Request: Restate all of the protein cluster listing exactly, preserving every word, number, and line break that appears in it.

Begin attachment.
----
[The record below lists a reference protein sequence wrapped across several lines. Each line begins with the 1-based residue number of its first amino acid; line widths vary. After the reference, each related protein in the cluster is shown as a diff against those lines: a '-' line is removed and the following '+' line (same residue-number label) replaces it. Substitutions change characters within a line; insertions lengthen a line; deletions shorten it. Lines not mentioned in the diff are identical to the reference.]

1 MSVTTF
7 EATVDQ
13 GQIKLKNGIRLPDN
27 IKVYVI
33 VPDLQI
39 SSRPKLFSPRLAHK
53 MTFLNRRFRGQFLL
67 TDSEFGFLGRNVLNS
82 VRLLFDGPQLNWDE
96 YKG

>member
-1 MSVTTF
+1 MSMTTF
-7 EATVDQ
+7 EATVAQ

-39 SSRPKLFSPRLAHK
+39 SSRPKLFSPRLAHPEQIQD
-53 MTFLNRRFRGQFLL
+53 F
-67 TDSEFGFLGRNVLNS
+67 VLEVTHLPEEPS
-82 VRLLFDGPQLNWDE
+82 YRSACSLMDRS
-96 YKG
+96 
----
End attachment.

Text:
[The record below lists a reference protein sequence wrapped across several lines. Each line begins with the 1-based residue number of its first amino acid; line widths vary. After the reference, each related protein in the cluster is shown as a diff against those lines: a '-' line is removed and the following '+' line (same residue-number label) replaces it. Substitutions change characters within a line; insertions lengthen a line; deletions shorten it. Lines not mentioned in the diff are identical to the reference.]

1 MSVTTF
7 EATVDQ
13 GQIKLKNGIRLPDN
27 IKVYVI
33 VPDLQI
39 SSRPKLFSPRLAHK
53 MTFLNRRFRGQFLL
67 TDSEFGFLGRNVLNS
82 VRLLFDGPQLNWDE
96 YKG

>member
-1 MSVTTF
+1 MSMTTF
-7 EATVDQ
+7 EATVAQ

-39 SSRPKLFSPRLAHK
+39 SSRPKLFSPRLAHPEQIQD
-53 MTFLNRRFRGQFLL
+53 F
-67 TDSEFGFLGRNVLNS
+67 VLEVTHLPEEPS
-82 VRLLFDGPQLNWDE
+82 YRSACSLMDRS
-96 YKG
+96 